The room was electric but tense Friday as the graduating seniors of Cristo Rey Boston High School waited to march into Strand Theatre to receive their diplomas.
While some grew teary-eyed and others beamed, the graduates will have to get used to the pomp and circumstance — they all have a chance at attending more commencement ceremonies in their lives.
Like the two graduating classes before them, all 52 graduates of the small Catholic school in Dorchester have been accepted into a four-year college or university and are planning to pursue a degree in the fall.
The students, all from low-income families, have spent the past four years reading, writing, and studying like most high school students, but they have also worked for — and as part of — their education.
Along with their course load, students at Cristo Rey work five full days a month as part of the school’s corporate work-study program, which helps them pay for their education and gain experience.
The real-life application of classroom lessons and the opportunity to learn communication, time management, and other skills on the job have helped the school ensure that every graduating student over the past three years was accepted into college, school officials say.
“We know for a fact the work-study experience stays with them for the rest of their lives and while in school,” Cristo Rey president Jeffrey Thielman said.
The entry-level jobs at 115 companies in Greater Boston have allowed students to earn $1.9 million in the past school year, covering 60 percent of the school’s operating costs.
The students’ ability to cover the bulk of their tuition through work is important at Cristo Rey, where the average family income is $27,672 and 82 percent of students qualify for free or reduced lunch.
“The fact they have worked — literally worked — to earn their education has made everything more meaningful,” said the Rev. Jose Medina, the school’s principal.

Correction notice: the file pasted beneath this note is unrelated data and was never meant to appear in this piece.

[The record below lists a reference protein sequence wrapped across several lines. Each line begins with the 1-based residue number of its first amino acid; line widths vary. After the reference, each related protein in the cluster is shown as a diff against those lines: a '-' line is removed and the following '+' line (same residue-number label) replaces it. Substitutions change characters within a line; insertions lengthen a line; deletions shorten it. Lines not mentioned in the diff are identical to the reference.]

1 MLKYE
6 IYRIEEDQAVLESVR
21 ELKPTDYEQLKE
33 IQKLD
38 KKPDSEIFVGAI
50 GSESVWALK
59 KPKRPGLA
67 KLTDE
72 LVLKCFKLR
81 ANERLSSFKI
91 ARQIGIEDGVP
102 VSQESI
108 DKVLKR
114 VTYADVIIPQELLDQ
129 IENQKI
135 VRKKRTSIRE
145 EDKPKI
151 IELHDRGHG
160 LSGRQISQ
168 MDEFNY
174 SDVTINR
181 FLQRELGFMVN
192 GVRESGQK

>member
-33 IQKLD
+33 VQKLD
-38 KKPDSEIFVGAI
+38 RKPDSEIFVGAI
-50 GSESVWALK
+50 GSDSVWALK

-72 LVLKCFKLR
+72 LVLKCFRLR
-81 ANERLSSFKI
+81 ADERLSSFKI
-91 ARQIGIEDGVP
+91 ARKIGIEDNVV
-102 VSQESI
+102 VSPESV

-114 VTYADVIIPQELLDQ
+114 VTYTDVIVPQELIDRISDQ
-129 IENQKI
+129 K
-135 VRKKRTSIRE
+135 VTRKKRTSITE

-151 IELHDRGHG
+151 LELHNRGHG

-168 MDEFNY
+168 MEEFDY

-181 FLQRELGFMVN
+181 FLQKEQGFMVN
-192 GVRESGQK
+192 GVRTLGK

The school’s support does not stop once a student is accepted into college. A college adviser and other faculty members work with students and their families to determine which schools are the best fit academically and financially.
“We get to know students well. We get to help them. We get to know their families well,” said Thielman, who noted three students have chosen to attend two-year institutions.
The students, too, feel the close-knit community of just over 300 students has been vital to their education.
“They all wanted us to excel. Without them we would have never gotten to this point,” class salutatorian Lisa Edouard said before the ceremony.
During her address, Edouard, who will attend Boston College, recalled private jokes with her class and how much she enjoyed popping into a classroom just to chat with a teacher.
That message was echoed by valedictorian Madeline Sencion, the first Cristo Rey graduate to attend Massachusetts Institute of Technology.
“This unity wasn’t created just because of our faculty and staff, it was created by each and every single one of us who had our rough moments and our happy ones as well,” Sencion said.
City Councilor at Large Ayanna Pressley, who delivered a graduation address, commended the graduates for their hard work and thanked them for being an inspiration.
“You fought to get to this day. It wasn’t easy,” Pressley said. “Working solidly four years to further yourself and your education has better prepared you to emerge onto the world stage and to take on this big bad world, and that was certainly no easy task.’’